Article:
In the present study, the diagnosis of DES was done mainly based on both the presence of dry eye symptoms and clinical assessment, which included decreased TBUT, reduced values of Schirmer test and positive corneal staining, according to the criteria of 2007 Dry Eye Work Shop [1]. However, more recently published studies document that an increased tear osmolarity is the hallmark of dry eye disease [2628]. It has been demonstrated that tear film osmolarity is the single best marker of disease severity across normal, mild/moderate, and severe categories, while other tests, such as Schirmer test without anesthesia, TBUT, corneal staining, meibomian dysfunction assessment, conjunctival staining, and dry eye symptom questionnaire, were found to be informative in the more severe forms of disease [26]. With the consideration that DES severity of the majority subjects in the community population was mild or moderate, tear film osmolarity should have been a better diagnostic tool for differentiating DES and normal controls, as well as for evaluating disease severity. Unfortunately, the device for the clinical testing of tear osmolarity, named as TearLab Osmolarity System [28], had not been available in China when the research was performed. It is urgently required to apply tear osmolarity in further studies involving DES.

Another limitation of the current study is that the status of meibomian glands had not been examined. Therefore, the dry eye symptoms resulting from meibomian gland dysfunction (MGD) cannot be discriminated from those caused by deficient aqueous tear secretion. It has been reported that no correlation has been found between Schirmer result and meibomian gland anomalies [5]. Thus, it’s possible that some symptomatic subjects who have no DES signs can be classified as DES if the assessment of the meibomian glands is carefully performed. However, due to the fact that no significant differences had been found in VFQ score between the participants with DES and those only with DES symptoms, the bias caused by misclassification could be largely neglected. The impact of MGD on vision-related QoL and the differences of QoL between subjects with MGD and other subtypes of DES merit further investigation.


In conclusion, the result of this population-based study shows that the symptoms of dry eye are associated with an adverse impact on vision-related QoL in non-clinic-based general population, mainly representing as more ocular pain and discomfort, as well as impaired mental health. Examination findings remain essential for the assessment of dry eye, but it is also important to refer to subjective symptoms and QoL scores to supplement the diagnosis and to evaluate treatment effects. Using certain measures to popularize public education on the importance of DES will be helpful in improving the QoL of the general population. The finding adds further insight into the consideration of DES as a significant public health problem that deserves further study.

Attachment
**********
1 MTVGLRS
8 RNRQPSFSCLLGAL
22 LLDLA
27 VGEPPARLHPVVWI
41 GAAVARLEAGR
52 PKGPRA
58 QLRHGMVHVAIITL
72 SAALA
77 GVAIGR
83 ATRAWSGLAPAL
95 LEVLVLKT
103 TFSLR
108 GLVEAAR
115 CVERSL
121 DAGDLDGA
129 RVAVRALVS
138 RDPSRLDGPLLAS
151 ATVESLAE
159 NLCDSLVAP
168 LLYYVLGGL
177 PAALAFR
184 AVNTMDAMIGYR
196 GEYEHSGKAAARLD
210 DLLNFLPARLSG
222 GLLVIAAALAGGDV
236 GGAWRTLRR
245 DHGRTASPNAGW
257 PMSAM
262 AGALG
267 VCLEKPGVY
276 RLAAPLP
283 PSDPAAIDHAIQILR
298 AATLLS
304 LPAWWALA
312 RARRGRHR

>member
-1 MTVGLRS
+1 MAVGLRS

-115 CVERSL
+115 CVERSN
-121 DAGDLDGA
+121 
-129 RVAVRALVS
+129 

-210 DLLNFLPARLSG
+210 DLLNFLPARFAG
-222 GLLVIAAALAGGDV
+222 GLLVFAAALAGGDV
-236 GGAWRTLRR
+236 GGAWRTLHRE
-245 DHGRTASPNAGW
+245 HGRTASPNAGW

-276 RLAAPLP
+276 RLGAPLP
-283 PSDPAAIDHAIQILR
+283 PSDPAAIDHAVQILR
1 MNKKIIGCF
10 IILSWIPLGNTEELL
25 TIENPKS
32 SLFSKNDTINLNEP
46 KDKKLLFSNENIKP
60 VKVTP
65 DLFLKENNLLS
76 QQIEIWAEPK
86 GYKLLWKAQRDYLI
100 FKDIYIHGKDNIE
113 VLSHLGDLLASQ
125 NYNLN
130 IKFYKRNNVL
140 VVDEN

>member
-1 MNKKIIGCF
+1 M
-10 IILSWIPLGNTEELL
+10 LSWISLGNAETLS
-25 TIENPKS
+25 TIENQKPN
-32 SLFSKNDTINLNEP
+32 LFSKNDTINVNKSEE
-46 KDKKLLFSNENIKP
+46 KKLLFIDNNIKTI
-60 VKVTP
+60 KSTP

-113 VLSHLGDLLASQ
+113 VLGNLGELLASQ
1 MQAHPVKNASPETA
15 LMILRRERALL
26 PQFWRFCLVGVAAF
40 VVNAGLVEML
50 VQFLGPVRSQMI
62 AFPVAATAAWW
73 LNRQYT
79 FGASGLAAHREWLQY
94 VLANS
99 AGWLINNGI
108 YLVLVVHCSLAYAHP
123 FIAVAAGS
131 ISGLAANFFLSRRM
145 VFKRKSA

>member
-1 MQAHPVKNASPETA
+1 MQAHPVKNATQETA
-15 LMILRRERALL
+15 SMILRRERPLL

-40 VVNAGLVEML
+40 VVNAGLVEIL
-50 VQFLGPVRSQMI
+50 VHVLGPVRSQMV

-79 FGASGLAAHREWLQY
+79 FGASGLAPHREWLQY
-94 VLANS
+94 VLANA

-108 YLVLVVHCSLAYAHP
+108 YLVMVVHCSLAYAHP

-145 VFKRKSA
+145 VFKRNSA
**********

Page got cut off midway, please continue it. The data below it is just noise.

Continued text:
Dry eye syndrome


quality of life


25-item National Eye Institute Visual Functioning Questionnaire


corrected visual acuity


intraocular pressure


total DES symptom score


tear-film breakup time test


fluorescein staining score


Schirmer I test


Ocular Surface Disease Index.


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The authors thank Prof. Jian Gao for the assistance in statistical analysis. The study was supported by Research Grants from National Natural Science Grant (81020108017, 30901633), Key Clinic Medical Research Program, the Health Ministry of China (2010–2012), National Science and Technology Research Program, the Ministry of Science and Technology, China (2012BAI08B01), and Scientific Research Program, Science and Technology Commission of Shanghai Municipality, Shanghai (11231200602, 11DZ2260900). The sponsor or funding organization had no role in the design or conduct of this research.

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Correspondence to Jianjiang Xu.

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Authors’ contribution

Le Q participated in data collection and drafted the article. Zhou X, Ge L and Wu L participated in data collection and questionnaire administration. Hong J participated in questionnaire administration and gave help in statistical analysis. Xu J played a predominant role in the design and conceptualization of the article. All authors have revised the manuscript critically for important intellectual content and have approved the final manuscript.

Qihua Le, Xiaodong Zhou contributed equally to this work.

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Le, Q., Zhou, X., Ge, L. et al. Impact of Dry Eye Syndrome on Vision-Related Quality of Life in a Non-Clinic-Based General Population. BMC Ophthalmol 12, 22 (2012).